Analyzing data from over 26,000 U.S. middle and high schools, the report reveals profound disparities in suspension rates when disaggregating data by race/ethnicity, gender, and disability status. The report identifies districts with the largest number of "hotspot" schools (suspending 25 percent or more of their total student body), suggests alternatives that are already in use, and highlights civil rights concerns.
- Between 1972-1973 and 2009-2010, the use of suspensions for black secondary students grew by 12.5 percentage points (from 11.8 percent to 24.3 percent), while the increase for white students was 1.1 (from 6 percent to 7.1 percent).
- Middle school black males were suspended at a rate of nearly 31 percent, compared with 10 percent for white males and 17 percent for Latino males.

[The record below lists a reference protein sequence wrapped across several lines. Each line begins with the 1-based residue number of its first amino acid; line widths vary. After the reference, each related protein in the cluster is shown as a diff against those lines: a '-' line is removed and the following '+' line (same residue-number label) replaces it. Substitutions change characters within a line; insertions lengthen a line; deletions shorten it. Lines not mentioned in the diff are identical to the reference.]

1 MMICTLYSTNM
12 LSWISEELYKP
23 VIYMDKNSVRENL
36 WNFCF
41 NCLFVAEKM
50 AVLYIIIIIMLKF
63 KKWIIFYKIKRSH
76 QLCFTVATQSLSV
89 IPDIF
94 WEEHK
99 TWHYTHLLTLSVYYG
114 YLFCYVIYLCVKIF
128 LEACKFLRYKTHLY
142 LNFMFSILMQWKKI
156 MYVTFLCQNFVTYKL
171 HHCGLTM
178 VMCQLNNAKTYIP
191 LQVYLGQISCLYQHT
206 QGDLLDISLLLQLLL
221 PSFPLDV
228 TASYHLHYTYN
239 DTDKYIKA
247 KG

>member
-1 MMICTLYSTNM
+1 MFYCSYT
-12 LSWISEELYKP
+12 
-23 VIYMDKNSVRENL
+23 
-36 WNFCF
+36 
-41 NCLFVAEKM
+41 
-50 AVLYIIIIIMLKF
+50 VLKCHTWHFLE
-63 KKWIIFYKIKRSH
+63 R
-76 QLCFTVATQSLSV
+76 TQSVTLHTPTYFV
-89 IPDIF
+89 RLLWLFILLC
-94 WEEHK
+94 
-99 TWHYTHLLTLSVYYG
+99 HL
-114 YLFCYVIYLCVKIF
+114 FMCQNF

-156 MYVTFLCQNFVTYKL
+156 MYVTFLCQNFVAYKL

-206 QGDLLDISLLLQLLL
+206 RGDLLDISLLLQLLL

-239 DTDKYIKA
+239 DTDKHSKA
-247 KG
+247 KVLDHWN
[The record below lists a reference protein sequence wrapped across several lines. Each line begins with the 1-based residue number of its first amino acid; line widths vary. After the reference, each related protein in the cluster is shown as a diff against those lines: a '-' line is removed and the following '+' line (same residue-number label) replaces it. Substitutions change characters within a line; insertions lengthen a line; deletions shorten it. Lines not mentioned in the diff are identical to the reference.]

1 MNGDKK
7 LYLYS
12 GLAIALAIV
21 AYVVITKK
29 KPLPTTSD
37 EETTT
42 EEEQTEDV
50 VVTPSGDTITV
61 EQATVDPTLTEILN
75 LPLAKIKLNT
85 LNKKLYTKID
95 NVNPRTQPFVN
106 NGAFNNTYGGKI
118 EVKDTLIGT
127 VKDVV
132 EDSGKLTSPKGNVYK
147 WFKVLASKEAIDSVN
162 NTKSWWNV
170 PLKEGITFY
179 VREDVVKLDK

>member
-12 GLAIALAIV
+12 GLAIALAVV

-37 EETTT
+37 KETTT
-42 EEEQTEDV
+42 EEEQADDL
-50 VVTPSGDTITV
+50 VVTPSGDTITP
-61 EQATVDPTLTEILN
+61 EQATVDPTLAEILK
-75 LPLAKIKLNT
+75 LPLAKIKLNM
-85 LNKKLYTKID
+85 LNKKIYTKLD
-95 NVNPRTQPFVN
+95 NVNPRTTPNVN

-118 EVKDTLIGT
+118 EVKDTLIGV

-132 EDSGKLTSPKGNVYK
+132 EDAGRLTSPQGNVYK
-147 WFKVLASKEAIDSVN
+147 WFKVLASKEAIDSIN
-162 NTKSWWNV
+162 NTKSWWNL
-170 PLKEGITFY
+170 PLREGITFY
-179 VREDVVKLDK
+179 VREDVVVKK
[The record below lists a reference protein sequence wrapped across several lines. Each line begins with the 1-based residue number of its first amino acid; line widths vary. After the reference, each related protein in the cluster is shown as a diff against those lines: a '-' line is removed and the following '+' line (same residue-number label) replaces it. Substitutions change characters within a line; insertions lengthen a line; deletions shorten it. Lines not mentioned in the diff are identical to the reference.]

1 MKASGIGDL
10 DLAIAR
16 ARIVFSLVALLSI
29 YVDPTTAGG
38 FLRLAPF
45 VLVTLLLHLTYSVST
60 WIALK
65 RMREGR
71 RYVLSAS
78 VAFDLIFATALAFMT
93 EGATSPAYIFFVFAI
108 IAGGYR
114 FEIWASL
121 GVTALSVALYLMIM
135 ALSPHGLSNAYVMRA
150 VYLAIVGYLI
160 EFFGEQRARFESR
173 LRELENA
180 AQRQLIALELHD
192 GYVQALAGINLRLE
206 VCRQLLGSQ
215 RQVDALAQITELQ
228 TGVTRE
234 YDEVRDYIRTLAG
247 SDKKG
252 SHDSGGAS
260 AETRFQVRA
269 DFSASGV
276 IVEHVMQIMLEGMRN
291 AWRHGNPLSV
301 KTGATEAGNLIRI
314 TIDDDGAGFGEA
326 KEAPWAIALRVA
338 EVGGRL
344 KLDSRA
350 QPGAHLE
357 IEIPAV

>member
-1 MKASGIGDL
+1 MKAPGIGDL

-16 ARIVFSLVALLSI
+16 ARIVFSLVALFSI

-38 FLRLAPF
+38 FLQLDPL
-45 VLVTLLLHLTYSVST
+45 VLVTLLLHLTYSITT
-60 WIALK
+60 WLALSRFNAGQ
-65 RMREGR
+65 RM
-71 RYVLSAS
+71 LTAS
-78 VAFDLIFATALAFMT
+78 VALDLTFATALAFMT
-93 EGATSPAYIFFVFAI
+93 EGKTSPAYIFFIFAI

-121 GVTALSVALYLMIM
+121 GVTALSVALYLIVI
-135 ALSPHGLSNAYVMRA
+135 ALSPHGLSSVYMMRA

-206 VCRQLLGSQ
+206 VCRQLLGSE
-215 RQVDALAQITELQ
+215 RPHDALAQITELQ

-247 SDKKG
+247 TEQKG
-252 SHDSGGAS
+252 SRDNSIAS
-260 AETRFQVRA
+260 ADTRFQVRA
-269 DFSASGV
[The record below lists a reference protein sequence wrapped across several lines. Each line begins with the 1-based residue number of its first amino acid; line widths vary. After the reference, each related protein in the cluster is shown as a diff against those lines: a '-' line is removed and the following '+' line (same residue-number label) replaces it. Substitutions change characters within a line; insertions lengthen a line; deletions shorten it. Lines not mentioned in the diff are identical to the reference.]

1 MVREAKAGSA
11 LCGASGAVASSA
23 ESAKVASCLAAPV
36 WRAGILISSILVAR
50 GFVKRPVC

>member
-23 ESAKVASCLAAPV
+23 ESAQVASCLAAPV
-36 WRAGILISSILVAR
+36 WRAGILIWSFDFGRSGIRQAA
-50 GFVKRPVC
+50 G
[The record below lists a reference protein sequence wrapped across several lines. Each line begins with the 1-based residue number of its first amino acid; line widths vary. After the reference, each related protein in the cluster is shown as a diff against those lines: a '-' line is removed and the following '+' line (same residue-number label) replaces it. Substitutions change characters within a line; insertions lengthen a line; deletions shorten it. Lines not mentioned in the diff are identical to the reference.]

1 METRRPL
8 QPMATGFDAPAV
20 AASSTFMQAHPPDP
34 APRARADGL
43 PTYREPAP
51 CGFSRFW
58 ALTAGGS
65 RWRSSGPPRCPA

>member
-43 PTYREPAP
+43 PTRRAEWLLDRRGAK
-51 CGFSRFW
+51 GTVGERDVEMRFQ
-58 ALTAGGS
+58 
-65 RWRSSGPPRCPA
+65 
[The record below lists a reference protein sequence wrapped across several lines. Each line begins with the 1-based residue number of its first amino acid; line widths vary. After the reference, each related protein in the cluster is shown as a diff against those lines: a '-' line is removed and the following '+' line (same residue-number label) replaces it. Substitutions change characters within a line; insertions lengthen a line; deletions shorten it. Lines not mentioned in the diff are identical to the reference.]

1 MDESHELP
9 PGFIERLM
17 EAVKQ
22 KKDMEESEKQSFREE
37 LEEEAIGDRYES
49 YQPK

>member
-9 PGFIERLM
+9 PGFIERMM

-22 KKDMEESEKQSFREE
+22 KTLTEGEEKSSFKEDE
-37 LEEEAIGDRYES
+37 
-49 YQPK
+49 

- African-American females in secondary schools were suspended at higher rates than males of any other racial/ethnic group.
- The most profound disparities appeared when looking at race, gender, and disability status combined: 36 percent of black male students with disabilities enrolled in secondary schools were suspended at least once in 2009-2010. That was 14 percentage points greater than the next group, Latino males with disabilities (22 percent).
- Differences in suspension rates can be found among schools in the same district – e.g., Los Angeles Unified has large numbers of both lower-suspending schools and higher-suspending schools – suggesting that successful alternative approaches are already in place.